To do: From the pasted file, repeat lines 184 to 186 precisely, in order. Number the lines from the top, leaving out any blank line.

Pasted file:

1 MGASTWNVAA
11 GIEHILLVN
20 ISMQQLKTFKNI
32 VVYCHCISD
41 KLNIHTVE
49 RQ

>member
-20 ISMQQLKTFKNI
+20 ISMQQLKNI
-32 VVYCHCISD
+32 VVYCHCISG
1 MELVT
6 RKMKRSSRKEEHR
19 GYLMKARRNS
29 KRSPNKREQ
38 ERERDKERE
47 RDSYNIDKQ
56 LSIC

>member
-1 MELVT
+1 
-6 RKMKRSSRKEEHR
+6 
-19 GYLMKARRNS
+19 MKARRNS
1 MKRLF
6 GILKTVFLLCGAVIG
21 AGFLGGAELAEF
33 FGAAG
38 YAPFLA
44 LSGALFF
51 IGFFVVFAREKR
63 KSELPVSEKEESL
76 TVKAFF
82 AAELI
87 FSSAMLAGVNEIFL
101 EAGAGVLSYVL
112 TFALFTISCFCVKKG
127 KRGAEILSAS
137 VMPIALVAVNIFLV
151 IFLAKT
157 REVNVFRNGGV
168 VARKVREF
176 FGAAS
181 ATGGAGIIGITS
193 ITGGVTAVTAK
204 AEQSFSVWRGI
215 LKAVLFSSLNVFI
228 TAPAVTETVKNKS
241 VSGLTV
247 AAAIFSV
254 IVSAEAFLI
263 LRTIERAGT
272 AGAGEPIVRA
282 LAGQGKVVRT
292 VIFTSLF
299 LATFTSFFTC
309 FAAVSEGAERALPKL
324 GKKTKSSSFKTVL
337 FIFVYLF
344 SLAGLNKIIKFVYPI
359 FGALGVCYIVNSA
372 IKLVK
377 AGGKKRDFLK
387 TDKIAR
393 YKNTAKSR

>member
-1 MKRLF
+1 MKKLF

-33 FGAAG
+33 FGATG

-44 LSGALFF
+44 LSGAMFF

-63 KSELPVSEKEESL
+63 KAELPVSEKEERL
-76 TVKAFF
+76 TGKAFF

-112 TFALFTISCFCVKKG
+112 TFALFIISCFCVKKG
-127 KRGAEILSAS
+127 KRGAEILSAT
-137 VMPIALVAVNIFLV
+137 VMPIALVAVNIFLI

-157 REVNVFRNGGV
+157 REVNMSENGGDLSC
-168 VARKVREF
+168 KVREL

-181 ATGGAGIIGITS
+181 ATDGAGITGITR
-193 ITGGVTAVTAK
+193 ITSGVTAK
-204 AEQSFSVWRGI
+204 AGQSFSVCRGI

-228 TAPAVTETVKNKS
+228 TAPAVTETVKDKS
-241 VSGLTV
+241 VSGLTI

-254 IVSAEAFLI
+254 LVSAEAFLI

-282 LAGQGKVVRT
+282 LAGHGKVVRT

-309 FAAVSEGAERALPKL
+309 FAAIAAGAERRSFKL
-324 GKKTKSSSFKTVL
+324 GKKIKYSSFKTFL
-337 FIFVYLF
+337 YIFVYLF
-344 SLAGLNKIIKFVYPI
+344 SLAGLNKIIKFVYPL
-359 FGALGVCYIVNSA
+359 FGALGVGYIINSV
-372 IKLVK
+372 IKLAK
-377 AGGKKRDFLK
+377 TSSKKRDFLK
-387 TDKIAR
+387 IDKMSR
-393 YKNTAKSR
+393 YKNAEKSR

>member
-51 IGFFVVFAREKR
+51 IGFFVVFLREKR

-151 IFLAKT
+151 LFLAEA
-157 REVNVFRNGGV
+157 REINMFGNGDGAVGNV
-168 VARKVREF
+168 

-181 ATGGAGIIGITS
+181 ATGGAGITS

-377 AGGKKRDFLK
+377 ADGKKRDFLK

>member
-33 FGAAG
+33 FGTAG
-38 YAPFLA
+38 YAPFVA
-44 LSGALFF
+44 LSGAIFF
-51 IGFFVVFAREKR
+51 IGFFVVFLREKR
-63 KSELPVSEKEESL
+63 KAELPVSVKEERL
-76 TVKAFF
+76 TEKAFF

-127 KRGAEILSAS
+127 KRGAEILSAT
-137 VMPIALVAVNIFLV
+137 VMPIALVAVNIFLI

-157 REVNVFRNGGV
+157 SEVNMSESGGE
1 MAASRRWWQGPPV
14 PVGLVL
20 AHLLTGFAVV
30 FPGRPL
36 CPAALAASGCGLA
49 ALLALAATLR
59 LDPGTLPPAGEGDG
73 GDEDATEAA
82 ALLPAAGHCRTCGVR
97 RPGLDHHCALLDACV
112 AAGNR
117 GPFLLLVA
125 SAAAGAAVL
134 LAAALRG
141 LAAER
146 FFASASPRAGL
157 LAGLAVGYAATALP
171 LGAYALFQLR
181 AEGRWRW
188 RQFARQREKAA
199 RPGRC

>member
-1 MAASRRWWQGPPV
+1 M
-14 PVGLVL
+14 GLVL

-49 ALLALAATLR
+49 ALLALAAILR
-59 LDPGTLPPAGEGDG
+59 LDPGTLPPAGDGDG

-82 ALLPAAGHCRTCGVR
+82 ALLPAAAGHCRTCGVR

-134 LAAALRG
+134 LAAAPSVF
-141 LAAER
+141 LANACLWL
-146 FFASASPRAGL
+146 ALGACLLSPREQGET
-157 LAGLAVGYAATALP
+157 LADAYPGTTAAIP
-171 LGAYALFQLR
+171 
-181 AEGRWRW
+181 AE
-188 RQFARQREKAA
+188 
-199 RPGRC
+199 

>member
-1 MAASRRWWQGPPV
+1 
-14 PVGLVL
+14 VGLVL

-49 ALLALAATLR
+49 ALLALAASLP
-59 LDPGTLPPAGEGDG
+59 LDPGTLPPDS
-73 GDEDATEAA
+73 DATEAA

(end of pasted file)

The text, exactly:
-134 LAAALRG
+134 LAAAPSVF
-141 LAAER